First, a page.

Working at the same venue for over thirty years is a rarity, but that is what Keith Wilcox, Head Groundsman at King George V Playing Fields (KGV) in Ferndown Dorset, has done.
He began his career working as a mobile groundsman for Hampshire County Council, but confesses that he had no formal training; "just learnt on the job ... although I have been on courses since."
Keith reports to the Administrator of the King Georges Fields Charity, Vanessa Ricketts, who is also Town Clerk of Ferndown Town Council and based at KGV. He leads the groundstaff team of Senior Groundsman, Alan Bradford, who has over twenty year's service and Groundsman, Eric Linge, who joined the team in June of last year. "Just starting on his journey," states Keith.
They maintain the grounds and sports facilities of both the Town Council and the King George's Field Charity and also take bookings and payment for hire of tennis courts, bowls greens and cricket and football pitches.
Keith also supervises the work of the KGV pavilion housekeeper, Christine Wilcox, and the town lengthman, Adrian Lewis, who works in and around Ferndown to improve the environment and street scene. His duties include maintaining flower beds, pruning bushes and trees, removing litter, cleaning, painting and maintaining rights of way, stiles and fences. Keith gets additional advice and help from agronomists and company sales reps.
The site comprises fifteen acres, of which nine host the four football pitches and cricket square and outfield. The rest is pine trees, typical of this part of Dorset, but does include the two pavilions, bowls green and a play area. There are also six tarmac tennis courts and a skate park.
The soil profile is sandy, again typical of this heathland area of Dorset, but does have good gravel band drainage. "We keep topdressing to the same profile and have pop-up sprinklers on the football pitches to help with seed germination in goal areas and centre circles," Keith explains.
The site is home to Ferndown Sports FC, but also hosts adult teams from the Bournemouth FA, along with cup semi-finals, youth and church leagues and casual games. This means game play is high and, from the start of the 2014 season, 166 games have been played over the four pitches. Keith added: "With January - April still to play, what has the Premier League got to moan about?"
The following maintenance regimes are carried out:
BOWLS: Summer - cut the green three times a week at 4.5mm with the Dennis FT61. "Once a month we lightly scarify with either Graden 1mm tines of Dennis cassette. We spike with a Sisis Arrow or sarrel cassette, cut, feed, spray and apply wetting agents, worm, moss and fungicide control.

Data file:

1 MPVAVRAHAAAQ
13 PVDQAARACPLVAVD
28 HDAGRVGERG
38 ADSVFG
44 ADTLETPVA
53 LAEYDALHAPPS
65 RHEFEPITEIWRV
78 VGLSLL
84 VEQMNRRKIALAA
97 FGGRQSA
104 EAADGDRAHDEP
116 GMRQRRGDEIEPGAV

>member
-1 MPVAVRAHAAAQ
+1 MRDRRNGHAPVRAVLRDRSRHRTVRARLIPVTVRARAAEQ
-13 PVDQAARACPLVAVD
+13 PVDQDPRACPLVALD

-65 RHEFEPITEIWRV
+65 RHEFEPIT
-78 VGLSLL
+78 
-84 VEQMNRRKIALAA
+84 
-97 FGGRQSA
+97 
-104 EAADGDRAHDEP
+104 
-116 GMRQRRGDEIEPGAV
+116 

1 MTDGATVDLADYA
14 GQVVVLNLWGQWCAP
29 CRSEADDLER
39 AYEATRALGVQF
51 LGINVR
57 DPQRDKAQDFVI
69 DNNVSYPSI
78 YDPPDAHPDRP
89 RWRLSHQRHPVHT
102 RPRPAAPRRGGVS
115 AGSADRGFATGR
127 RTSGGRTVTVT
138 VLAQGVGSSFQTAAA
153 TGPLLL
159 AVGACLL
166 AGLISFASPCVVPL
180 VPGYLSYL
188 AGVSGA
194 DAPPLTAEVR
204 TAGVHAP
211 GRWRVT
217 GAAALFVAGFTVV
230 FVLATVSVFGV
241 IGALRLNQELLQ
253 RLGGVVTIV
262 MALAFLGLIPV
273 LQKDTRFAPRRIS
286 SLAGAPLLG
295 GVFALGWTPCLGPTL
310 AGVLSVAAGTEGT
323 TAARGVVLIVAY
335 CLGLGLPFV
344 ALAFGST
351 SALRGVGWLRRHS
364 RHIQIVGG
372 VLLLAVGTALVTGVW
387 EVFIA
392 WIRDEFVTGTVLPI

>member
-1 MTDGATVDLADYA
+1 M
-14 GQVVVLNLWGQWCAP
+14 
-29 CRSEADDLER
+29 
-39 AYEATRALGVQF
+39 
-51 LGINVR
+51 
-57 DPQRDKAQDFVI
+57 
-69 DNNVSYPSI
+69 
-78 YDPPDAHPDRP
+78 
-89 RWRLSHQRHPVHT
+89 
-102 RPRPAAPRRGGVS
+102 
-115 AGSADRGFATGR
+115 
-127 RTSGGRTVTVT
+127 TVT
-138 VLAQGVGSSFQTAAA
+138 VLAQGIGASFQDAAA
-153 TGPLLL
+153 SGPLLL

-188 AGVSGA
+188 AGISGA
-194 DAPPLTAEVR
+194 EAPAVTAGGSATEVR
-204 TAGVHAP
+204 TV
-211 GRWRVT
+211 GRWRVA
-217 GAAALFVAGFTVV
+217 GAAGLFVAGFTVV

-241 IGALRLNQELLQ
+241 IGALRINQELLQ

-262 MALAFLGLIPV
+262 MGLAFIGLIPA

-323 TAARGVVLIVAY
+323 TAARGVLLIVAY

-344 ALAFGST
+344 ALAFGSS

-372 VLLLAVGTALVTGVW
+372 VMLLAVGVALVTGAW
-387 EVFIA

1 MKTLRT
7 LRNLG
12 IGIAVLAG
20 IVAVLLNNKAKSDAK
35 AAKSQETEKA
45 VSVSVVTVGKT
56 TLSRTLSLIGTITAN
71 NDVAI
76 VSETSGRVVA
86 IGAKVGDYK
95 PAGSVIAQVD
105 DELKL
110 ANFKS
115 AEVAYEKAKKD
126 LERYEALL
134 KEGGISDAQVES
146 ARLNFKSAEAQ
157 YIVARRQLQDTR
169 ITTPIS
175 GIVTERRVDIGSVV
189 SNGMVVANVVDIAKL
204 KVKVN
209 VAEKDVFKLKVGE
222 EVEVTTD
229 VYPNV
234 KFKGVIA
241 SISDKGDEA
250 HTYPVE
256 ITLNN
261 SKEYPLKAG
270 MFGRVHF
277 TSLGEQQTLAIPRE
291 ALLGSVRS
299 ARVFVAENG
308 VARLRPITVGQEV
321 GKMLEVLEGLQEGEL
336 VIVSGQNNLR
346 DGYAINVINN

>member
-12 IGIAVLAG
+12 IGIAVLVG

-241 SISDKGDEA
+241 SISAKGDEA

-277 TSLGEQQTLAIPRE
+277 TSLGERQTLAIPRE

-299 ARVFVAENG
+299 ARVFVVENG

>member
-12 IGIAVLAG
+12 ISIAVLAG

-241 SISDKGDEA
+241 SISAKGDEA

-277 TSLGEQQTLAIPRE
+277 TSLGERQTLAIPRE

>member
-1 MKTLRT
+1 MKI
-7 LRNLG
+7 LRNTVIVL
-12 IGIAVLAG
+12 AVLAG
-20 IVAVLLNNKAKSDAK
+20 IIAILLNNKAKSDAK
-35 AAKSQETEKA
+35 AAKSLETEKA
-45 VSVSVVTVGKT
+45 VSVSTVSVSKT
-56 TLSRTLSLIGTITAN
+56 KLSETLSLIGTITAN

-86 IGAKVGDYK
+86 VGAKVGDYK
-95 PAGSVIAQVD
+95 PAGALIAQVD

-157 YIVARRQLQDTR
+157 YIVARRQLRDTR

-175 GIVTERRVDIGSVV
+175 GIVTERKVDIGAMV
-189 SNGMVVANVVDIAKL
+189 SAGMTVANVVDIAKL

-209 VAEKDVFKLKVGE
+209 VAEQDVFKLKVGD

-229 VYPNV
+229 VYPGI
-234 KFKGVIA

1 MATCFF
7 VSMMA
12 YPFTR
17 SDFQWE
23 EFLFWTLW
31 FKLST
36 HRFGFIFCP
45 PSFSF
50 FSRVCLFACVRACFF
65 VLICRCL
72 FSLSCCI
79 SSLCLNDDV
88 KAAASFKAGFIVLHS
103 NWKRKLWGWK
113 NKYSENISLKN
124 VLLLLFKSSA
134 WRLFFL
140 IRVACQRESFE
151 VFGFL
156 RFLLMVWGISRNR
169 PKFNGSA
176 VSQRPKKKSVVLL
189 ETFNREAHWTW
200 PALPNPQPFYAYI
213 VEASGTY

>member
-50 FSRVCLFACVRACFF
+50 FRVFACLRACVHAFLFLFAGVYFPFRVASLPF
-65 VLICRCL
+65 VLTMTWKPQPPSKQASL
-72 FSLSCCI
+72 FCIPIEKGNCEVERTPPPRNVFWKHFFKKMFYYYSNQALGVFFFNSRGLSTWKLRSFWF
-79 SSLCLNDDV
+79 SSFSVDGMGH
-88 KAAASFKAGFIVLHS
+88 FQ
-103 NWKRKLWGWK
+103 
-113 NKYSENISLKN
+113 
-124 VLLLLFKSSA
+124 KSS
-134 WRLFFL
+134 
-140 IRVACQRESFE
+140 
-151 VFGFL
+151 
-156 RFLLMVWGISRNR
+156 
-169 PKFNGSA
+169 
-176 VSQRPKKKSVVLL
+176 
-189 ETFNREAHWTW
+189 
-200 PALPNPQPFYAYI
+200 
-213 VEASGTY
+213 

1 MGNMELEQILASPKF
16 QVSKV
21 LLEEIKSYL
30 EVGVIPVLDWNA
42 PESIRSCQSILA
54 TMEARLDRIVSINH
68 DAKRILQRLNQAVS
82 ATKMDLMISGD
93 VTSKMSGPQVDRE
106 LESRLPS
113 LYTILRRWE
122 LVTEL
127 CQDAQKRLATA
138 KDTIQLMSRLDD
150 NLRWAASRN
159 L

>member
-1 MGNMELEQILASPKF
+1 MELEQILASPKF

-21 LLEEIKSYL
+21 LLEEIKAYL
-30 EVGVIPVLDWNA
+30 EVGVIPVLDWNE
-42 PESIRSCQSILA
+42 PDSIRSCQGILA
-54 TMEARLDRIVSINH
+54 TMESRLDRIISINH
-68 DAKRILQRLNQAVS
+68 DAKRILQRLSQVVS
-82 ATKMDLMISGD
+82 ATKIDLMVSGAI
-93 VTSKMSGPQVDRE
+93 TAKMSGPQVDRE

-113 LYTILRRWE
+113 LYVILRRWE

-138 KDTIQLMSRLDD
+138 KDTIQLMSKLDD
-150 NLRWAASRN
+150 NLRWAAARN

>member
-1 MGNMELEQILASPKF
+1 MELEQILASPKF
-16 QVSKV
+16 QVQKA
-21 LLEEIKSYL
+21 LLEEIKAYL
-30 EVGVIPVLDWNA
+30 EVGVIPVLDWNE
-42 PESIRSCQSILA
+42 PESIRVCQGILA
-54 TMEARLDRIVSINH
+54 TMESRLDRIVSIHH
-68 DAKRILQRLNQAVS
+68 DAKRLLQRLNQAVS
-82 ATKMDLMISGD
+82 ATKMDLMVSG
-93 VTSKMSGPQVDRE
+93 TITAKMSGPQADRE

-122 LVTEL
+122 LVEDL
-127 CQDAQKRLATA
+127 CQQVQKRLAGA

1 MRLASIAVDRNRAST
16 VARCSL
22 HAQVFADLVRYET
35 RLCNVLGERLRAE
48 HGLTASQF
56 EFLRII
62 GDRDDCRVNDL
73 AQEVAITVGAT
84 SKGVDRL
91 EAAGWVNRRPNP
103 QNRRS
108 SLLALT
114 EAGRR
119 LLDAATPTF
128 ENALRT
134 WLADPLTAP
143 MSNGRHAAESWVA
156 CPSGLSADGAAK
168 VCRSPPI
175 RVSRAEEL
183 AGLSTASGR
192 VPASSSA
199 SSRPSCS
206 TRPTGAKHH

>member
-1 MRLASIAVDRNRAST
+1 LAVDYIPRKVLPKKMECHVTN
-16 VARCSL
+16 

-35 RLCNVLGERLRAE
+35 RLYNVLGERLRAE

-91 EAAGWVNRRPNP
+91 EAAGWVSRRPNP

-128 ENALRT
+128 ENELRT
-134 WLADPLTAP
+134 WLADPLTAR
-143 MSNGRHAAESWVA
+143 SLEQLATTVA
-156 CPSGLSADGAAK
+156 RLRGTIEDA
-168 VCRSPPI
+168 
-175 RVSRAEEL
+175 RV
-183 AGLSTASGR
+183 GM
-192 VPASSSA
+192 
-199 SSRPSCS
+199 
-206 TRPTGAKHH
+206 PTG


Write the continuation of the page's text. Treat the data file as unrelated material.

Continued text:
Winter - renovation work includes hollow tining (3mm) at each end, deep scarifying with Graden 2mm tines. "We remove all rubbish and seed with dimple seeder behind a compact tractor, topdress with 70/30 soil using the Mite R Mactic."
CRICKET: Summer - pre-season rolling with 3ft Auto-Roller, prepare wickets with John Deere cylinder mower, brush/scarify wickets, cut table with 24in Ransomes Super Certes and apply liquid feed during the season.
Winter - cut the table to wicket height. Deep scarify using the Sisis Rotorake (four passes) deep scarify with the Graden (three or four passes) blow off rubbish, reseed as above, topdress with three tonne of Kaloam, brush and dragmat in and, finally, hollow tine crease ends.
FOOTBALL: Summer - scarify/chain harrow pitches, hire in slit seeder and topdresser. "We can put on 60 tonne 50/50 soil (something better than nothing) and hope for some rain, if not switch on the irrigation, apply liquid feed and weed spray if needed.
Winter - keep the pitches open and draining use Dabro slitter, which is the most used piece of equipment; chain harrow upside down - cannot beat them, mark weekly, although some weeks only need to mark goal lines. This year, spray for leather jackets. Apply sand in any wet areas.
"We also have six tennis courts and skatepark to maintain. These are treated with a moss killer as required."
There are plans to put another football pitch on nearby land, such is the demand.
Whilst the site doesn't suffer pests or disease, other than the occasional fox, worms have become a problem, which has been exacerbated by having to cut the grass deeper into the winter. "To date, we have made and put up over fifty bird boxes - more birds, less worms - and, last year, we started a wildflower area, which was not a great success; but it will be better this year," Keith promises.
Machinery is generally purchased new from a local dealer. Servicing is also carried out by a local mechanic. Keith's wish list is short - a verti-drain.
What's in the shed?
Iseki TK538 tractor
John Deere Gator xuv 6x4
Ifor Williams trailer
Major mower (6ft)
Set of 3 Lloyds gangs
Ransomes 213D triple (very old)
Set of Chain Harrows
John Deere Ride-on cutting deck
Teagle fertiliser spreader
Twose hand roller
Twose tractor towed roller
Dabro roller/scarify/brush unit
Allman tractor towed sprayer (250gal)
John Deere 21" rotary mower
John Deere 22" cylinder mower
Ransomes 24" Super Certes,
Dennis FT610 24"
Graden Scarifier, Sisis Arrow Spiker
Sisis Rotorake (old)
Also: a salt spreader and snow plough which fits on the Gator, various small equipment, chainsaws, brushcutters, combi cutters, blowers, hedgecutter, (all Stihl) and a 1500 litre water bowser for summer flower watering.